But the NeoLiberal plan pretty much requires the gutting of Social Security, the elimination of Medicare. It's all part of the package of Restructuring.

The bovine indifference to what is going on -- despite all the people running around with their hair on fire -- is truly astonishing...

More to come.

Monday, February 16, 2009

So the Big Guys are finally figuring out

that there's a Big Problem at the American Household level. (h/t to bystander at Greenwald's Place).

Reference material:
  • Krugman's NYT clolumn "Decade at Bernie's"

  • "Tracking the Household Balance Sheet" at the Baseline Scenario

  • Bill Moyers' disscussion with Simon Johnson

    [It's really impossible to overstate the blind indifference and the gross incompetence of what passes for most of our Economic haute monde.]

    Throughout this economic meltdown, it has been astonishing to me how utterly and completely -- and apparently deliberately -- ignorant economists and economic policy makers and general commentary about the economy in the blogosphere has been about the growing plight of American households.

    That plight is easy enough to quantify, and it's been in plain view to anyone who would deign to look for years: household income has been flat or declining, household savings has been zero or negative, household debt has exploded -- based largely on phantom assets in real estate and pensions.

    Real estate foreclosures have been a leading indicator of the household debt problem for years. And years.

    And nothing is done about it. Nothing (much) is in the works.

    Yet trillions and trillions and trillions of dollars are being paid or pledged to bail out the banks, and now hundreds of billions are pledged to be paid directly to corporate contractors as part of the "stimulus."

    It is alleged that $50 billion is being set aside to deal with the foreclosure problem, but we've heard similar allegations over and over and over again throughout the tumult, and ultimately nothing is done on behalf of homeowners facing foreclosure, except that many of them get fleeced yet again. So people have a right not to believe any promise they hear now that "help is on the way." More than likely it isn't and it won't be.

    And yet, as some are coming to realize -- too late, oh well, ha ha -- had there been help at the household level when the crisis first emerged, many of the titanic global issues (not all of them by any means) that we're facing now would have been mitigated or eliminated.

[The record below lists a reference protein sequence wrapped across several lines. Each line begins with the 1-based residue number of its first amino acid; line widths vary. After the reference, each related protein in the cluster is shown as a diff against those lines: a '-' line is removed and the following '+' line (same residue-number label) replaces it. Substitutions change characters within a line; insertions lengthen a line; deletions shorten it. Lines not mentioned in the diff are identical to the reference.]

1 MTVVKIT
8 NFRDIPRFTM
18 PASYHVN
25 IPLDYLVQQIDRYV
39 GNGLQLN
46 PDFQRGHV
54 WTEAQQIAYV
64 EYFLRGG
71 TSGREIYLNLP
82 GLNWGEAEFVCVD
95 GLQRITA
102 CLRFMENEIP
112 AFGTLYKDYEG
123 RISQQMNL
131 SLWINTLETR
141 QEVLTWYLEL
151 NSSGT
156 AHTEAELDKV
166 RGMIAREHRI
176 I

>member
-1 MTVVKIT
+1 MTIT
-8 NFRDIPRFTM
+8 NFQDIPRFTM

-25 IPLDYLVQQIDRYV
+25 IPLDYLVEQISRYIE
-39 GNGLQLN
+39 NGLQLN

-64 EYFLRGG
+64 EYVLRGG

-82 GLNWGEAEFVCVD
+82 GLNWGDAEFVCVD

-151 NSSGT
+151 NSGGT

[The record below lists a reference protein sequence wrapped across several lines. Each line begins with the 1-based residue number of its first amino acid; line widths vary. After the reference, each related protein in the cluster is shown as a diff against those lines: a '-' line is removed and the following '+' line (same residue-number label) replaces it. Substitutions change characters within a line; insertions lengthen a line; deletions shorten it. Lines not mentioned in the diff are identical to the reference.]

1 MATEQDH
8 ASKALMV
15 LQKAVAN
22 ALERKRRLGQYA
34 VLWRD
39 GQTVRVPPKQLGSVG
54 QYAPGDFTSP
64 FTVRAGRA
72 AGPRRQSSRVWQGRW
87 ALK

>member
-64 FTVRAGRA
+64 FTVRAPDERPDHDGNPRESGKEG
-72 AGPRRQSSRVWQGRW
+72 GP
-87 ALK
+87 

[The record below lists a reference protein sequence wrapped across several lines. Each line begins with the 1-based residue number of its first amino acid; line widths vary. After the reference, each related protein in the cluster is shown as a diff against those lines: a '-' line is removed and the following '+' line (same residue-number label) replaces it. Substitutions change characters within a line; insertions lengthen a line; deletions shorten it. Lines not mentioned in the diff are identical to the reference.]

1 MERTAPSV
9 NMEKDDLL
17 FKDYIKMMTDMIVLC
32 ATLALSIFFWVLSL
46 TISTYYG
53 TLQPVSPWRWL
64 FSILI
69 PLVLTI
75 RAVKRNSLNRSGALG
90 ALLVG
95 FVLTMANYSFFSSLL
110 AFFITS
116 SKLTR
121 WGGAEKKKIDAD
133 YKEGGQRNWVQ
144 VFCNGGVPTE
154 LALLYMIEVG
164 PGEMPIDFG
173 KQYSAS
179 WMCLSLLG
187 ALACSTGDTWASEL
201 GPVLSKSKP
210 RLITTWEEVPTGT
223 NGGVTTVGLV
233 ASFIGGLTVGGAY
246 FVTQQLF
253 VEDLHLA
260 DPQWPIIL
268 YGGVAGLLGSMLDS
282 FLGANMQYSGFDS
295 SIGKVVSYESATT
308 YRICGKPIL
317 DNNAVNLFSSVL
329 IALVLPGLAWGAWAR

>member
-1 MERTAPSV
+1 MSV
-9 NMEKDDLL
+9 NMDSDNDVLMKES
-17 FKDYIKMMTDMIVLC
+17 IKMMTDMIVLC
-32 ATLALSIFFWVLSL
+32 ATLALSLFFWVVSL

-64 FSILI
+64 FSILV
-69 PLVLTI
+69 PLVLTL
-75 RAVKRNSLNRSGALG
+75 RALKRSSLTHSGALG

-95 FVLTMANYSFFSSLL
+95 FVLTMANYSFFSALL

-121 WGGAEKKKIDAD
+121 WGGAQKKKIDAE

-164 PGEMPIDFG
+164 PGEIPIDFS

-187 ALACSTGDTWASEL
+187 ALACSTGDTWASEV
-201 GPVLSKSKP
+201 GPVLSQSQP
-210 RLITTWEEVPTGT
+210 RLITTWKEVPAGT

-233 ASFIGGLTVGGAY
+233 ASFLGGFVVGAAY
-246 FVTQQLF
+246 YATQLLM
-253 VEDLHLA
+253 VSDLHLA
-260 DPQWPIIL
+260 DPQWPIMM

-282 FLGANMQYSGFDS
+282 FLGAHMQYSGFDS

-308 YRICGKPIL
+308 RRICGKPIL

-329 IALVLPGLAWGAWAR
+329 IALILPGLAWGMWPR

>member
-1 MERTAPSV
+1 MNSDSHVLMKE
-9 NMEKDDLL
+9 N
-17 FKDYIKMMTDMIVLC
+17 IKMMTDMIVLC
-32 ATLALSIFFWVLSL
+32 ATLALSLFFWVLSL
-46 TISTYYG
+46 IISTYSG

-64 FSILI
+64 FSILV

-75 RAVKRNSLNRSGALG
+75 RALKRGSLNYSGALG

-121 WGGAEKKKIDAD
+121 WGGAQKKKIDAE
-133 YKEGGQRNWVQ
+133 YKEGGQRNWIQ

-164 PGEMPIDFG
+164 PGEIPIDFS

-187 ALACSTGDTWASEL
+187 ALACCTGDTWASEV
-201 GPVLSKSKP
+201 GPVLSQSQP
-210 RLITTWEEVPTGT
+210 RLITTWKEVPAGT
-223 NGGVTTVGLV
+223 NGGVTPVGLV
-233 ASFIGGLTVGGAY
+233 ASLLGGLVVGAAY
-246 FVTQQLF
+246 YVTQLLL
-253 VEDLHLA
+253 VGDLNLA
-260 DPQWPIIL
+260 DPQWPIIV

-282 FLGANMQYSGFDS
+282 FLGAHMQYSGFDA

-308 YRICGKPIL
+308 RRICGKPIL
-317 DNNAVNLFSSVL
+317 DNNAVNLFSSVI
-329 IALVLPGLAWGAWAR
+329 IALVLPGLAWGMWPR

Of course Americans have to reduce spending, and they have done that smartly and substantially. Lack of household spending will continue for so long as households are crushed under a massive debt burden with no increase in income and no debt relief in sight.

    That's where we have been stuck for (seemingly) years.

    What to do about it? Easy:

  • increase household income substantially ($7.50 a week won't do it), and/or

  • relieve household debt.

    Neither of which is in the cards in our lifetimes.

    Or so the graybeards insist. And why is that?

    Is there a serious economist in the building who can explain why household incomes cannot rise substantially (say so that they can make up, even partially, for the productivity gains of the last 30 years?) and why household debt cannot be substantially relieved (say on a scale equivalent to the gambling debt relief being applied to the banks and Wall Street?)

    Most economists won't even deal with the question at all let alone provide an answer. The notion of doing something to ease economic distress at the household level doesn't even occur to them, so they have no answers, cannot rationally contemplate the issue.

    It is too foreign to them.

    And that, ladies and gentlemen, is largely due to the Triumph of Milton Friedmanism and Neoliberalism -- which, in circular fashion, has brought us to this crisis.

    And that is why conditions will continue to deteriorate for the middle and working classes, and why the economic predators will continue to be fed and funded and treated like Royalty.

    Well, they are. Aren't they?
  • Saturday, February 14, 2009


    photo by Brett Kaffee for MRzine, 2005